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Does Cognitive Impairment Increase the Risk for Death in Older Adults? FREE

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The full report is titled “Cognitive Impairment: An Independent Predictor of Excess Mortality. A Cohort Study.” It is in the 6 September 2011 issue of Annals of Internal Medicine (volume 155, pages 300-308). The authors are G.A. Sachs, R. Carter, L.R. Holtz, F. Smith, T.E. Stump, W. Tu, and C.M. Callahan.

Ann Intern Med. 2011;155(5):I-34. doi:10.7326/0003-4819-155-5-201109060-00003
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What is the problem and what is known about it so far?

Approximately 4 to 5 million people in the United States have dementia, and that number is expected to increase with the aging of the population. Cognitive impairment is a condition that affects memory and thinking. It may be classified as dementia when it is severe enough to interfere with normal daily activities or as mild cognitive impairment when it affects attention, language, judgment, memory, reading, or writing but does not severely impair activities of daily living.

Prior studies have associated cognitive impairment with an increased risk for death, but most focused on patients from Alzheimer disease centers or other research centers. These patients often are younger, have fewer additional medical conditions, and have more advanced dementia than patients seen in general practice.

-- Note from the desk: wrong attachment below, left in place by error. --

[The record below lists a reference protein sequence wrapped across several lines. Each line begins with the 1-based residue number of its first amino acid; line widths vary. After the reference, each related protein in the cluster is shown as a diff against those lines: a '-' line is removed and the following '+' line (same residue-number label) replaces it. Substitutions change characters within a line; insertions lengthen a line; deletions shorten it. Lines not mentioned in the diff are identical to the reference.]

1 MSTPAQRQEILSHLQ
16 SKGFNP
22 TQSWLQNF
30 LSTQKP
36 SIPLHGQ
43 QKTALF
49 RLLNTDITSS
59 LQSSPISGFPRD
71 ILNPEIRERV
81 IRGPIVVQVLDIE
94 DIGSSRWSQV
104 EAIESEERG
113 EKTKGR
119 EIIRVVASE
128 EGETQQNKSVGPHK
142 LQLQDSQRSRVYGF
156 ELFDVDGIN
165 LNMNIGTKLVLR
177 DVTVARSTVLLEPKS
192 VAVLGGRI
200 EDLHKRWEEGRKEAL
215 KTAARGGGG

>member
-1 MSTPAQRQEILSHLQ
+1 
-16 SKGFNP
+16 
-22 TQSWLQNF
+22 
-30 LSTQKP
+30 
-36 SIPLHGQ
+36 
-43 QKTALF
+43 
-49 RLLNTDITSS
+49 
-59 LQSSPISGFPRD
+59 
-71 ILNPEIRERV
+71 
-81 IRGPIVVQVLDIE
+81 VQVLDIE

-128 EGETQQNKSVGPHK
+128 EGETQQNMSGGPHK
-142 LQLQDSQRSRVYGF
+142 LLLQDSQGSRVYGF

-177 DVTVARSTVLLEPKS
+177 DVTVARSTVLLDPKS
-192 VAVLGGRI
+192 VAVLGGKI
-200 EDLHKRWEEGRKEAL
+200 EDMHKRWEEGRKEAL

Why did the researchers do this particular study?

To find out whether cognitive impairment is independently associated with increased mortality in primary care patients who are at least 60 years of age.

Who was studied?

3957 people 60 to 102 years of age who visited an urban public hospital or a community health center or clinic in Indianapolis, Indiana, for a scheduled primary care appointment between 1991 and 1993.

How was the study done?

Clinicians screened the patients for cognitive impairment by using a 10-question mental status questionnaire. On the basis of the number of errors patients made on this test, they were categorized as having no, mild, or moderate to severe cognitive impairment. The authors then gathered data on study patients who died through 31 December 2006. They assumed that patients had survived if they received no information about their death.

What did the researchers find?

At screening, 3157 patients had no cognitive impairment, 533 had mild impairment, and 267 had moderate to severe impairment. During follow-up, 57% of patients with no impairment died, compared with 68% of those with mild impairment and 79% of those with moderate to severe impairment. Median survival time was 138 months for patients with no impairment, 106 months for those with mild impairment, and 63 months for those with moderate to severe impairment.

What were the limitations of the study?

Patients were assessed only at enrollment, and changes in cognition, function, and comorbid conditions were not tracked over time. Because the patients came from a single safety-net health system and had low educational and socioeconomic attainment, the findings may not apply to other populations.

What are the implications of the study?

Both mild and moderate to severe cognitive impairment may increase risk for mortality.





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